The camera appears to be quite good.. I didn’t test it exhaustively but the one I used produced really good pictures in good lighting conditions. Flash is only Dual LED, not a proper xenon. In the Q&A with Jussi, he did say that Nokia were happy with the performance of the dual LED. They’re going to see how the market takes it, what people will use it for, and that of course they will work to make things better. I’ll leave a xenon flash rant out – in this case, it isn’t as necessary as in the N97 for me because the N900 has so much more going for it in other departments to compensate.
I like how the photos are 16:9 and thus occupies much more of the screen when used as a view finder and when viewing photos (instead of wasting it in N97). The original photo above is 2576×1488 – only about 3.7MP. I’m not sure if that’s the highest resolution for 16:9. The full 5mp is 2584 × 1938. No touch focus yet though.
Video is great, the highest resolution ever on a nokia (848X480 at 25FPS) and much higher than nearly all other mobiles except the 720p i8910. It’s fantastic in all light conditions, plays fluidly on the N900 itself, though it did have some conversion problems in uploading to youtube/vimeo. I didn’t get a chance to see if video was fixed focus, however, it isn’t stupidly set in the distance like the N97 so you can actually take videos of people, pets and video blogs of yourself should you want to.
Camera ui is simple, but much easier to access. I don’t think I managed to open all the settings as I don’t have a shot to set other photo settings like white balance, sharpness etc. I think below maybe the view when you press the video/camera icon (changes according to your mode). If you’re in video, pressing that button shows you the screen below, and you immediately switch to camera in auto or macro or landscape etc.
5. Tilt Stand
There’s a slight springiness once the hinge is perpendicular. I’m a bit concerned about how much of a dust magnet these crevices are going to be after extended use.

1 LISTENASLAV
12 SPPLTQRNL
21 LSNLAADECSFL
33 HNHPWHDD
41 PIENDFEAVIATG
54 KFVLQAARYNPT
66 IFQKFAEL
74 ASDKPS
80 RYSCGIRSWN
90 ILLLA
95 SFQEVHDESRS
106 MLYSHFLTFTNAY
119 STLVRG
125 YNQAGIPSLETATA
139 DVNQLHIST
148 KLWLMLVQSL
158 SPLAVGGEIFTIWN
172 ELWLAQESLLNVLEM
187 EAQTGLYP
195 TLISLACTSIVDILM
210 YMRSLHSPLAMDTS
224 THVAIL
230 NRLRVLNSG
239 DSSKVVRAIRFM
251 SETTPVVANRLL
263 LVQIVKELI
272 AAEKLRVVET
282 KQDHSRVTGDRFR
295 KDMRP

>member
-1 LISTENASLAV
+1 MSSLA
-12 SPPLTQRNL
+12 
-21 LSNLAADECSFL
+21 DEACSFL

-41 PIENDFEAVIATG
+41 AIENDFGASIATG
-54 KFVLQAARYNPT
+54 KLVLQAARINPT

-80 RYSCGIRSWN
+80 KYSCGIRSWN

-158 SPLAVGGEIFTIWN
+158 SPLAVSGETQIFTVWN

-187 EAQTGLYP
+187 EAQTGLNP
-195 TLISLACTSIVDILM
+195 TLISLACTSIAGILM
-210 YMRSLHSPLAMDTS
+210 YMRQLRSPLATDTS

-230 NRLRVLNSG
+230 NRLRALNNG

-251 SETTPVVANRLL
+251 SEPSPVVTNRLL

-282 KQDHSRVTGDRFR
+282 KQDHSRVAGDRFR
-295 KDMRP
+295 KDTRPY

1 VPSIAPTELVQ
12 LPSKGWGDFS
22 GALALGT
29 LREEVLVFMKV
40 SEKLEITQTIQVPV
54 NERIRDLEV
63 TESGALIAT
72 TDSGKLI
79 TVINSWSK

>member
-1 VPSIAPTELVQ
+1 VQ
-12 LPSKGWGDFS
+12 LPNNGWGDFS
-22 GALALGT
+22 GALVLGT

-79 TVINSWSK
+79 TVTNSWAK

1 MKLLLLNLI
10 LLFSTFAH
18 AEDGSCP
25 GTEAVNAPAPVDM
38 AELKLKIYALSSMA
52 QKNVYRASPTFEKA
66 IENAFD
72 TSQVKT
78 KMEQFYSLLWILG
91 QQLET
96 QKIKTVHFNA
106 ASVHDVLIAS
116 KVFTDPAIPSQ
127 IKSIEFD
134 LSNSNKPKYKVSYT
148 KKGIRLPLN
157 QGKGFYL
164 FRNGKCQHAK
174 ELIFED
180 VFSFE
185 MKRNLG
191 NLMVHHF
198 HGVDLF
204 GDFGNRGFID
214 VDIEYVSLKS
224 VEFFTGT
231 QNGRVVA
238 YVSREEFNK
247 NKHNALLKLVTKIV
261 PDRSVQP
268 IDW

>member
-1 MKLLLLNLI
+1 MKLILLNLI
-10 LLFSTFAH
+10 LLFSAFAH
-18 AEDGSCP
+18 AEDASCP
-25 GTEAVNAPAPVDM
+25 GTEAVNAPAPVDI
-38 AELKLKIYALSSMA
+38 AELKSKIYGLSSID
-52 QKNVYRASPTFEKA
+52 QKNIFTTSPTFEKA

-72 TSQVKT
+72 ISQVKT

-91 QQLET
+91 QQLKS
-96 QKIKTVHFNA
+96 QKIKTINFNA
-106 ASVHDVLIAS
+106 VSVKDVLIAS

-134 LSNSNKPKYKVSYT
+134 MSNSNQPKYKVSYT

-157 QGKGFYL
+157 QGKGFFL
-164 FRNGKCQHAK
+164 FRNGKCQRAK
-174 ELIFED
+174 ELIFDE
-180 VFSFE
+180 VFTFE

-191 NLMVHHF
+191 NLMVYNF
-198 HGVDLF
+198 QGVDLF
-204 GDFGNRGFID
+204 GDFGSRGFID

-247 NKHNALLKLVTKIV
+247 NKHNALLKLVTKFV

Unless your chair is significantly higher than the table you’re placing the N900 on, for me the angle provided by the stand is insufficient.. The angle is somewhat similar if you open a Nokia N97 upside down. You maybe able to adjust the angle slightly but I’m not sure it would stay that way for long.
6. Stereo Loudspeakers
Now, I cannot demonstrate this to you, but the loudspeakers did seem loud and had a bit more bass than the N97 – perhaps even slightly comparable to the N95 but still, no other device from Nokia’s portfolio (not including the booklet 3g) has surpassed the stereo speakers of the N800. This needs much further testing to confirm.
What I do like are the placement of the loudspeakers. Finally, they have returned to where they should always have been, as demonstrated in the Nokia N73 – they are at the top and bottom when held in portrait.. This is the best position to not only exploit the stereo speakers but is also the most symmetrical orientation for listening to the loudspeakers in either landscape or portrait.
7. Status light
I’ve been a fan of the LED status light on a phone ever since the Sony Ericsson t68. A bit of a novelty for some; for me it’s both. This status light changes into at least 3 different colours, white, yellow and blue. Now I don’t know for which situation they would do that, or how many other colours are available, but I really appreciate how that could come in useful for me to know certain notifications/activities without requiring to hear it, or to turn the screen on.
8. Access to the back
The back cover removal is similar to n97. Just get a slight fingernail into the gap and pull with. Easy access to the battery.
The memory card unfortunately has to be accessed via the back and not simply via a memory card door. It’s easier to get to than the fiddly one on N97.
It’s a book-hinge mechanism like the sim slot (behind the battery). Slide back to unlock and swing open. Put card in, swing closed and push back up to lock.
As aforementioned, along with the 3.5mm jack and right speaker, there’s an unlock switch at the bottom which feels much less flimsy than the one on n97.